Adopt Films has acquired all U.S. rights to this year’s Cannes Film Festival Palme d’Or winner, Nuri Bilge Ceylan’s Winter Sleep. The Turkish drama took the top prize despite its daunting 3-hour, 16-minute run time that even had jury president Jane Campion wondering if she’d need a bathroom break in the middle of the Palais premiere. “But it had such a beautiful rhythm and it just took me in,” Campion said at the post-awards press conference. “Actually I could have sat there for another two hours. It was all very Chekhovian. I could see myself in all of the characters.” Adopt plans a year-end 2014 U.S. release.
“Independent American films are largely considered anathema to foreign distributors these days,” says Jeff Lipsky. The distribution veteran, who’s also a John Cassavetes-mentored filmmaker, knows a thing or two about the indie business. He co-founded October Films with Bingham Ray in 1991, and is also a former executive at New Yorker Films, Samuel Goldwyn Films, and Skouras Pictures. In 2011, he launched Adopt Films with Tim Grady, which recently handled Oscar nominee Omar. As a director, Lipsky has made five movies, and is shooting a sixth this fall. Some of his own films have been in official selections at Sundance and San Sebastian, and seen U.S. releases, but none has ever been distributed internationally. And that’s why he’s taking things into his own hands, making three of them available via Vimeo On Demand worldwide as of May 1: Flannel Pajamas (2006), Twelve Thirty (2010) and Molly’s Theory Of Relativity (2013). Among the stars of those movies are Justin Kirk, Julianne Nicholson, Mamie Gummer, Jonathan Groff and Cady Huffman. Two of them also have actor Reed Birney in common with In Your Eyes, the micro-budget Tribeca title that writer and exec producer Joss Whedon just announced is going out worldwide via Vimeo. The timing was pure coincidence, Lipsky says as he sings the service’s praises. “There is great potential for indie filmmakers. It doesn’t require legal contracts, you can geoblock and call your own shots… It’s not rocket science.” (Post continues below)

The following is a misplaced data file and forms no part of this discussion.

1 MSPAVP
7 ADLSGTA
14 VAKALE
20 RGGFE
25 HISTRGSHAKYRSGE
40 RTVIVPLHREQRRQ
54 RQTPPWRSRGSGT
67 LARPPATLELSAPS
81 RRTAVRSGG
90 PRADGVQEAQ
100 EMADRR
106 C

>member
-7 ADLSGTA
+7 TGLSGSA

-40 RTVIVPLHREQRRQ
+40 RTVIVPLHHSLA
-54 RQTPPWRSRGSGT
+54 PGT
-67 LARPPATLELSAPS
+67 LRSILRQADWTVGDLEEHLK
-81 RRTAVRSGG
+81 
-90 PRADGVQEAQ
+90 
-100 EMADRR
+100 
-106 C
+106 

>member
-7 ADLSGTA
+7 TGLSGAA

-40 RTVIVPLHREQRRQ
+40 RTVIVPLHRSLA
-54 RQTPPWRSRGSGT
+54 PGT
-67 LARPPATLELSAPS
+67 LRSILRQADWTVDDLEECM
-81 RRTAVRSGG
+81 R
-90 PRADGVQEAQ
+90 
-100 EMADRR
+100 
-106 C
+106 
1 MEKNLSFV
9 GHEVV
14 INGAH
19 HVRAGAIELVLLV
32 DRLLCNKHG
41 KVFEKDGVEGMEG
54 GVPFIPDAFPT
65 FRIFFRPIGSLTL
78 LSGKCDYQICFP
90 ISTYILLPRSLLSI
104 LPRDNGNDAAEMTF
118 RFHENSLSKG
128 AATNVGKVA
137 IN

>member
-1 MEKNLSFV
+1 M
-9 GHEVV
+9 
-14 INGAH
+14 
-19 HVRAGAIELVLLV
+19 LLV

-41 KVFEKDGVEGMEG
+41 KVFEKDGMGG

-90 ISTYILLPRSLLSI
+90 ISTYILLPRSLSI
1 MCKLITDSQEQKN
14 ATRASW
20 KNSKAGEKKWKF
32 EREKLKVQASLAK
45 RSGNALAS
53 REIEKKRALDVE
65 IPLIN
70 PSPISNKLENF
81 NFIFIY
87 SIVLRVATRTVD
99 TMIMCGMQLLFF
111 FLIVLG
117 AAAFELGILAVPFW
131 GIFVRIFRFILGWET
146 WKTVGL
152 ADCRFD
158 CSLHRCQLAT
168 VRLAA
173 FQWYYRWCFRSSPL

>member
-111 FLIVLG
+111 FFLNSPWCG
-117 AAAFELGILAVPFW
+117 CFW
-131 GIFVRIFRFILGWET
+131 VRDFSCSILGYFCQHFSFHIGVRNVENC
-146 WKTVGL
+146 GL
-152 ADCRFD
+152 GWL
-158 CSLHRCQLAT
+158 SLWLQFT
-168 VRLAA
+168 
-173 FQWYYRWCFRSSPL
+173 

He says Vimeo’s quality is the same as “any of the big boys.” Although a fan of Netflix and Amazon, Lipsky contends the “problem” with those services is that they are “fantastic for consumers, but little to no money can be realized by filmmakers or distributors.” Vimeo allows for an “instantaneous” revenue stream, which is “as it should be in this world we live in.” The split with the site is 90% to the rights holder and 10% to the service, Lipsky tells me. The only risk, he says, is that it’s “not the 800-pound gorilla. You have to do a little more” to market, but it’s “whatever I want.” What he hopes is that when his next movie is completed in 2016, the Vimeo experience will create “an expectant audience clamoring to see the film in many countries.” Here’s a clip from Lipsky latest, Molly’s Theory Of Relativity, with Tony winner Huffman and God’s Pocket‘s Sophia Takal:
EXCLUSIVE: U.S. distributor Adopt Films has provided Deadline with its first official trailer for Yuval Adler’s Bethlehem. The director’s feature debut won six Israeli Academy Awards earlier this year and is Israel’s entry for the Foreign Language Oscar. The film focuses on an Israeli Secret Service officer and his teenage Palestinian informant, the younger brother of a sought-after militant. Bethlehem is still in theaters in Israel following its September bow and has been buzzed about for a slot on the Foreign Language shortlist. It’s set for a February 21st release in the U.S.:
Global Showbiz Briefs: Adopt Films Acquires ‘Zurich’ For U.S.; Mongrel Media Bringing ‘Bethlehem’ To Canada; More
Adopt Films Picks Up ‘Zurich’ For U.S.
New York-based Adopt Films has acquired all U.S. rights to Frederik Steiner’s Zurich. The drama had its world premiere at the HOF Film Festival in Munich last month and is scheduled for a wide theatrical release in Germany in the spring. Zurich is Adopt’s third German acquisition in two years following Christian Petzold’s Barbara and Caroline Link’s Exit Marrakech. The film is about a bright, independent-minded 20-year-old woman who’s had cystic fibrosis since birth. After watching her brother suffer through the same disease, she hatches a plan to travel to a private clinic in Zurich where she can end her life legally. Newcomer Liv Lisa Fries stars with Kerstin de Anna and Lena Stolze. The original screenplay is by Barbara te Kock. The movie will go out in the U.S. next summer.